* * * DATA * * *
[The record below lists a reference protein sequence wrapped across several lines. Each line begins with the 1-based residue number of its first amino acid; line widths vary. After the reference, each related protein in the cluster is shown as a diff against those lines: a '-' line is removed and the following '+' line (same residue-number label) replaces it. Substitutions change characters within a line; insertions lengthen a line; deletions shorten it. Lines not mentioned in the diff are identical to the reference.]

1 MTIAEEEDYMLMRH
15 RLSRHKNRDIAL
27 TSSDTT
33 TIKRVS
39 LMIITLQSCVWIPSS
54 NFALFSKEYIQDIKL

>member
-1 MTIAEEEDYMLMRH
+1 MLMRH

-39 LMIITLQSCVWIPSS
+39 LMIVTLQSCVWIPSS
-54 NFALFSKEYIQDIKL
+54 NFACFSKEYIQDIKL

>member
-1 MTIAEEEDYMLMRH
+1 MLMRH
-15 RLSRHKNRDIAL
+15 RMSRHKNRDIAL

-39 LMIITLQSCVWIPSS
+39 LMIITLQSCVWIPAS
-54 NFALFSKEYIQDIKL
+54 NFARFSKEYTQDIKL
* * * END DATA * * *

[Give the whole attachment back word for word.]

[The record below lists a reference protein sequence wrapped across several lines. Each line begins with the 1-based residue number of its first amino acid; line widths vary. After the reference, each related protein in the cluster is shown as a diff against those lines: a '-' line is removed and the following '+' line (same residue-number label) replaces it. Substitutions change characters within a line; insertions lengthen a line; deletions shorten it. Lines not mentioned in the diff are identical to the reference.]

1 MTIAEEEDYMLMRH
15 RLSRHKNRDIAL
27 TSSDTT
33 TIKRVS
39 LMIITLQSCVWIPSS
54 NFALFSKEYIQDIKL

>member
-1 MTIAEEEDYMLMRH
+1 MLMRH

-39 LMIITLQSCVWIPSS
+39 LMIVTLQSCVWIPSS
-54 NFALFSKEYIQDIKL
+54 NFACFSKEYIQDIKL

>member
-1 MTIAEEEDYMLMRH
+1 MLMRH
-15 RLSRHKNRDIAL
+15 RMSRHKNRDIAL

-39 LMIITLQSCVWIPSS
+39 LMIITLQSCVWIPAS
-54 NFALFSKEYIQDIKL
+54 NFARFSKEYTQDIKL